On September 7, 1983, Piedmont hired Smith as a part-time station agent at its Myrtle Beach, South Carolina, facility. While employed there, Smith made several requests for a transfer to various full-time positions. In January 1986 he requested a transfer to the position of flight attendant. Piedmont selected Smith for its Flight Attendant Training Class 86-E and requested that he resign his part-time position in Myrtle Beach. Smith began flight attendant training on June 2, 1986, in Winston-Salem, North Carolina.


On the first day of training, Smith signed a document entitled "Guidelines for Testing and Evaluating Flight Attendant Trainees" (Guidelines), which stated in part:


Piedmont believes that for you to carry out your job requirements effectively, nothing is more important than a good attitude. During the time you spend with us in training, you will be evaluated by your instructors in regard to both your grade average and your attitude. We will hold personal conferences with each trainee, and if you have a problem, it will be discussed with you.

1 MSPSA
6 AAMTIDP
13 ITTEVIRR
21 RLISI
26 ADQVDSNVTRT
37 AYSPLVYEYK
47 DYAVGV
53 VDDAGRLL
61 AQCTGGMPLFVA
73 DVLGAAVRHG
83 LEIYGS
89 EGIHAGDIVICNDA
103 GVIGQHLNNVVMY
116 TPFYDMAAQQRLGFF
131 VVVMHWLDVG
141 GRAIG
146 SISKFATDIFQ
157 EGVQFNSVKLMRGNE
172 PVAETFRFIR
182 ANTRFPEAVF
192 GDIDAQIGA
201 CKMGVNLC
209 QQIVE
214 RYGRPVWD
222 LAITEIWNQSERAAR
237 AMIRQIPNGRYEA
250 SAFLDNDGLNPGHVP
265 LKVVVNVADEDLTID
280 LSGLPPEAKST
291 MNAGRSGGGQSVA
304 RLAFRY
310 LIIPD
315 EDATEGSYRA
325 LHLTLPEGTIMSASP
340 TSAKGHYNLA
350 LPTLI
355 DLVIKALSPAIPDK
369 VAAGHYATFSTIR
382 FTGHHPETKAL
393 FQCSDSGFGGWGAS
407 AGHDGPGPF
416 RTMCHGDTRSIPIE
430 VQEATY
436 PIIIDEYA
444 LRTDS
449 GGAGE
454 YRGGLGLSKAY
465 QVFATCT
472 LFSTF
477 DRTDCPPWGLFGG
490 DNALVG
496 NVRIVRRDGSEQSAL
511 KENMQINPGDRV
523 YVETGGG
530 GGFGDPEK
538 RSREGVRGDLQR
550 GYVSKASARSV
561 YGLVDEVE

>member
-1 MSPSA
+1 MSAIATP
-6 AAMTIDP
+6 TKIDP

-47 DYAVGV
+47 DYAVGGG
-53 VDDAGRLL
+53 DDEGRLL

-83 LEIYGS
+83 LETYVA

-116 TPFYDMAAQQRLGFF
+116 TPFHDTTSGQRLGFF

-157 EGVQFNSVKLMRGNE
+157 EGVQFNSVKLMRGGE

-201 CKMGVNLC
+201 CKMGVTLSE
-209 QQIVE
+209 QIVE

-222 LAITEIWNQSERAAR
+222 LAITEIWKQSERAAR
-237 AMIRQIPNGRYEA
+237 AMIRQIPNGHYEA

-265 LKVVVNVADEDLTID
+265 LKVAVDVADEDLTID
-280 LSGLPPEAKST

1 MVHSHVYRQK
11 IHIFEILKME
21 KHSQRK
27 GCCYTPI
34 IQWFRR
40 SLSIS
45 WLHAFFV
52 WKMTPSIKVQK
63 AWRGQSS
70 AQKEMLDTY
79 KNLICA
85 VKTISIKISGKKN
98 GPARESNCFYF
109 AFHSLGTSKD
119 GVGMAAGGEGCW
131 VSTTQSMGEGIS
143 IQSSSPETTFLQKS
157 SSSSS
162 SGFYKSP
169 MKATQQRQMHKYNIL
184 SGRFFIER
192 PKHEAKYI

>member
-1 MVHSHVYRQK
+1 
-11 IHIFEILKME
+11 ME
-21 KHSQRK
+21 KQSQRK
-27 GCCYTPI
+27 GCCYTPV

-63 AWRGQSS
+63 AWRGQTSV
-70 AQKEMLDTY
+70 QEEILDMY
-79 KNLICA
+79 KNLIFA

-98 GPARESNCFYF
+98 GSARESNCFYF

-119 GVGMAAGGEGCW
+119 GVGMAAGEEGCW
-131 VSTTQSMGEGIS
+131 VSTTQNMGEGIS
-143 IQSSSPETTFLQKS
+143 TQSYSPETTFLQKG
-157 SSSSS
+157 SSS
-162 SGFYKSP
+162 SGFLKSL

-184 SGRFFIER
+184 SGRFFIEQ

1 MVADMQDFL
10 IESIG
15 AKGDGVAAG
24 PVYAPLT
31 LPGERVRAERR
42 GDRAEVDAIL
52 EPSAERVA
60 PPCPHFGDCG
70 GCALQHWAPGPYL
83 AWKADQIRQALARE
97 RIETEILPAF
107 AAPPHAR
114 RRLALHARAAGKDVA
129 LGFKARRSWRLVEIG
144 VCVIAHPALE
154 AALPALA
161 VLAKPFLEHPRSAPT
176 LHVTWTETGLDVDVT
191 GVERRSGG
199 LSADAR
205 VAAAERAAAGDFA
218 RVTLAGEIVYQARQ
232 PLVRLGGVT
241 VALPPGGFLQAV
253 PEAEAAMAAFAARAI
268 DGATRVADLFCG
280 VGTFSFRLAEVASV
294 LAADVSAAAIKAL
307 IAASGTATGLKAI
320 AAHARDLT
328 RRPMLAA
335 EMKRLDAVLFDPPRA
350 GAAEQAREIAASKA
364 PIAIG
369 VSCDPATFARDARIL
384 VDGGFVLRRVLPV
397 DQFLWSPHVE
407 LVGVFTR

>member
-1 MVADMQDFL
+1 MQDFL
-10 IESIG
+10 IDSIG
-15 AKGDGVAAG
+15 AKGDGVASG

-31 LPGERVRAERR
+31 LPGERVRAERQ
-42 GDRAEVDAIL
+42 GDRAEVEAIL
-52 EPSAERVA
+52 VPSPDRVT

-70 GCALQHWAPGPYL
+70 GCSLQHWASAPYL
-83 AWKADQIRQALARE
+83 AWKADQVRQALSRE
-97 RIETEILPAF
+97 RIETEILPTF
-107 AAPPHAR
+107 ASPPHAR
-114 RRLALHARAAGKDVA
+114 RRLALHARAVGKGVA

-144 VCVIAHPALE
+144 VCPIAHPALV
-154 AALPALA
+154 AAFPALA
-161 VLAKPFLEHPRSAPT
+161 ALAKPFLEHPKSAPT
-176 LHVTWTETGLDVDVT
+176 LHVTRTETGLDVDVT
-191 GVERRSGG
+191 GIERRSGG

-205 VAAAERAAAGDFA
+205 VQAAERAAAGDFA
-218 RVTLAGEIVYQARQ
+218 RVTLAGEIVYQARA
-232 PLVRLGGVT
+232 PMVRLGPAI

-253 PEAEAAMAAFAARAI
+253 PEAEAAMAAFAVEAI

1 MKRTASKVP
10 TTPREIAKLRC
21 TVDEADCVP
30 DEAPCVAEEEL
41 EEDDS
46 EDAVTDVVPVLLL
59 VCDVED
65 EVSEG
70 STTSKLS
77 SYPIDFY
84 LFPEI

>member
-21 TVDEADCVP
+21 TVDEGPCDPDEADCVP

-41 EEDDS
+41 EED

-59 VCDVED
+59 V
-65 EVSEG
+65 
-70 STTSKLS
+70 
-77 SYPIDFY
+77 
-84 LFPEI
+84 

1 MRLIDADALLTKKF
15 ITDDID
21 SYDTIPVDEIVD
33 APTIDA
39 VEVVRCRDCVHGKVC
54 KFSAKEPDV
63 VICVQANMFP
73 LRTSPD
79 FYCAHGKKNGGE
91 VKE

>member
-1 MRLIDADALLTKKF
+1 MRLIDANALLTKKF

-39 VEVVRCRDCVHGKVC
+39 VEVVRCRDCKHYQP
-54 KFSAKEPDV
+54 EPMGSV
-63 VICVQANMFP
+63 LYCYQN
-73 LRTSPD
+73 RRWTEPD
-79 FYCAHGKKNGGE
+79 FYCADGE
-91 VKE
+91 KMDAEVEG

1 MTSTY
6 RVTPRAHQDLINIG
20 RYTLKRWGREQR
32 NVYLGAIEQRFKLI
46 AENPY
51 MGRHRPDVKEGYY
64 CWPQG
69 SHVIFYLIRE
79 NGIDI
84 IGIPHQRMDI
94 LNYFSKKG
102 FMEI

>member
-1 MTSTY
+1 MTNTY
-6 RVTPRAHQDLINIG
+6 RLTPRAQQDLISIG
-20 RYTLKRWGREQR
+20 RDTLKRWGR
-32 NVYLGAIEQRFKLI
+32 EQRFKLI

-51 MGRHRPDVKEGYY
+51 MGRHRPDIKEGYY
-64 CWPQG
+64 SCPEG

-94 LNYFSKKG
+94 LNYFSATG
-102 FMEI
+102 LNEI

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Be aware, however, that if we see a continuing problem in attitude with any trainee, and we cannot reach an understanding on that problem, this will be grounds for dismissal of that trainee.


On June 16, 1986, Piedmont terminated Smith from the trainee program because it concluded that Smith had an unacceptable attitude. Smith testified that he attended a "personal conference" on June 10, 1986, but his attitude was not discussed. He contends that he was not advised that he had an attitude problem and he was not requested to attend a personal conference to discuss an attitude problem.


Shortly after his termination, Smith filed suit in South Carolina state court alleging wrongful termination of employment, breach of an implied covenant of good faith and fair dealing, and intentional infliction of emotional distress. Piedmont removed the case to the United States District Court for the District of South Carolina. The district court transferred venue to the Middle District of North Carolina pursuant to 28 U.S.C.A. Sec. 1404(a) (West 1976).